Shabbat Shalom with a Heart Healthy Dose of Torah-Sh’mini
I am staring at a text that affirms the priesthood and its relationship with a loving God. The Tabernacle stands open and ready for business. The priests prepared the altar for the initial sacrifice. The community prepares to celebrate the “Grand Opening” of God’s place. The priests cook the meat and splatter the blood all over the altar while the people sing and revel in the messy celebration. In the midst of all this, two “rogue” priests die. The fire from the altar consumes their souls but does not burn their bodies. They brought a divergent offering to the altar; one not prescribed by the altar’s ultimate host, God.
Some argue that they died because it was an offering other than that which God wanted. Others maintain that they must have been drunk and in approaching the altar inebriated, they committed the ultimate of blasphemes. Torah commentators are obsessed with harshly judging Nadav and Avihu (the young priests who perished). The text does not give us their motivation. As to the whole matter, all I can say is that, over the last two thousand years, we have experienced profound relationships with God, and not once have we lined the altar with the blood, fat, and meat of an animal. Ultimately, the disagreement did not keep the sacrifice … or reinstate the sacrifice. Nor, did it keep us from God.
Our great sage Maimonides, in the Guide for the Perplexed, regards the sacrifices as a concession to a new and evolving nation, an attempt to make change happen at an appropriate speed (so as not to alienate people). He suggested the sacrifice as a gradually weaning away from ancient pagan idolatry. If the concept of sacrificing had value, it was to teach us (allegorically) that we find righteousness in regularly bringing our most exceptional selves to the altar of engagement with God and with each other.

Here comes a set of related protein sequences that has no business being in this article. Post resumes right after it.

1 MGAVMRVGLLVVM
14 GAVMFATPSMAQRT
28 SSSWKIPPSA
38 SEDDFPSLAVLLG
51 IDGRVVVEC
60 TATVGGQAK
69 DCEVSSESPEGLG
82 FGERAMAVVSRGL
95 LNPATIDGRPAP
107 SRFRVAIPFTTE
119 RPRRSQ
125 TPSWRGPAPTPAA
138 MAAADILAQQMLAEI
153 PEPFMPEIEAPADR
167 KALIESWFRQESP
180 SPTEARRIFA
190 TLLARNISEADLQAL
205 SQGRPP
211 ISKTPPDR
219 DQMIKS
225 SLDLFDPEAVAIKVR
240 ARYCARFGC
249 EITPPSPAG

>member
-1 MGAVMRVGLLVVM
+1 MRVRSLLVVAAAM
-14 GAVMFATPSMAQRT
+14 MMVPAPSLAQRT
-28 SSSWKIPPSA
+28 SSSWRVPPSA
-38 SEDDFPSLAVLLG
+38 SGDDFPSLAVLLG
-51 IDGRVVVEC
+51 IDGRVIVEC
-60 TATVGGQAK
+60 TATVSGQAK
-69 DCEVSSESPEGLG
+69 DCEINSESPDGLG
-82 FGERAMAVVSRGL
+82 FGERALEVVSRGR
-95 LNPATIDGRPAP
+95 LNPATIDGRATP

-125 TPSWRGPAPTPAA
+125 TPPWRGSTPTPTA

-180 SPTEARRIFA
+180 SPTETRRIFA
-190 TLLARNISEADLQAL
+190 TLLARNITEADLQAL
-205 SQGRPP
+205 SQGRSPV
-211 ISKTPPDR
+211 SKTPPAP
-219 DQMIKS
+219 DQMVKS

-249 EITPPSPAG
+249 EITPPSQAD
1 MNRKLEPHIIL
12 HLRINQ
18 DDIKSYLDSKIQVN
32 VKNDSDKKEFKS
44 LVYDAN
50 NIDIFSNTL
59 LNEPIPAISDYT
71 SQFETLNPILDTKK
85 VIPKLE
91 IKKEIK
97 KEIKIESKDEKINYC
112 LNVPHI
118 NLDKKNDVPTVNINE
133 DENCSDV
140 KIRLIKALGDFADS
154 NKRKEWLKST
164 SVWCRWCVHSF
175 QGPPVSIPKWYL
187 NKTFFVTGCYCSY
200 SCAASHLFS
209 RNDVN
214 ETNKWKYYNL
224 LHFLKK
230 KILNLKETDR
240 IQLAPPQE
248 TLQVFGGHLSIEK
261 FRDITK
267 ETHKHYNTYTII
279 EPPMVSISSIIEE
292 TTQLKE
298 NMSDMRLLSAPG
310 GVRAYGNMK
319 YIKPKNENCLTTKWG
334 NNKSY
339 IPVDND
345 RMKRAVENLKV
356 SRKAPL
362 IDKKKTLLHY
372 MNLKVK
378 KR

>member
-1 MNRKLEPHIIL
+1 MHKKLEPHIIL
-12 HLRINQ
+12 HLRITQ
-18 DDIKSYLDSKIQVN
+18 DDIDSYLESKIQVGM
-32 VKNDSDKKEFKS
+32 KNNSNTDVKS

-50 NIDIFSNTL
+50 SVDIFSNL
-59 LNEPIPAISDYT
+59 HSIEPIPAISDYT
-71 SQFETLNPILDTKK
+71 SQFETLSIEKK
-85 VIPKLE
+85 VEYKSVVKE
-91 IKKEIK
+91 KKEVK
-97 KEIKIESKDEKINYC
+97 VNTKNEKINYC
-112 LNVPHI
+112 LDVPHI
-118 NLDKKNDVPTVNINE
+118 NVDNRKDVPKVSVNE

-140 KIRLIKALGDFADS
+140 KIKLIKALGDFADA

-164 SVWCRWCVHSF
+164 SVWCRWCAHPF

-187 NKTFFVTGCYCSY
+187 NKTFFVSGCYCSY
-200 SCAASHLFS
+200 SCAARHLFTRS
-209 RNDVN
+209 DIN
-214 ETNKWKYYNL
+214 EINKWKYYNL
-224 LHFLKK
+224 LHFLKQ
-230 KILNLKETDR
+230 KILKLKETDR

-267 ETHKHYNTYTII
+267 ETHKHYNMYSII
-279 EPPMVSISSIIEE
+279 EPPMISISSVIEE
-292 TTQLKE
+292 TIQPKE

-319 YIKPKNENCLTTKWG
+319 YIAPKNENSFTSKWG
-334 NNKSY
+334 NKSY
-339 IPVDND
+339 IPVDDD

Maybe, Nadav and Avihu felt that this cult worship experience was blasphemous? Maybe their alien fire sought to protest the introduction of pagan idolatry to a people who had just left Egypt, freed from the slavery to Pharaoh and to Pharaoh’s ritual offering to false gods. I have posited that, sometimes, bringing the “alien fire” costs us our lives, but that the “alien fire” was a more righteous fire than the one currently in vogue. Martin Luther King, Rabbi Akiva, Jesus, and a litany of others lost their lives bringing fire to the altar that “bucked” the pervasive order. We are blessed in the change that they brought.
When I read this text, though, I struggle to get past the entire chapter devoted to detailing the pomp and circumstance of the ritual that begins with a mass slaughter of animals, the spraying, displaying, and burning of their parts, and the party atmosphere that follows. More so, I struggle that the death of two of Aaron’s sons, who are themselves “High Priests,” gets two verses and no details. For me, this is one of those places where the text screams to be read and reread. I don’t think we have done that. Too often, we blindly accept the literal text, giving no critical thought to the real messages the author intended, conveyed through stylistic devices. More problematic is the truth that once we read what someone else has to say about a text, it becomes our “gospel” because it is easier just to adopt that understanding and not invest ourselves in finding our own.
We have to think for ourselves. Sometimes we find ourselves in thoughts completely outside of the accepted norms. Yes, this can be dangerous territory, but imagine a world where Moses, Jesus, Mohammad, Einstein, King all simply accepted the status quo. We never have to agree on matters to both grow from a meaningful conversation about them. SO much needs to evolve in life. The more time and distance we put between us, the less chance there is of any positive change occurring … ever. Let’s get past our prejudices and our complacency … let’s talk. Shabbat Shalom.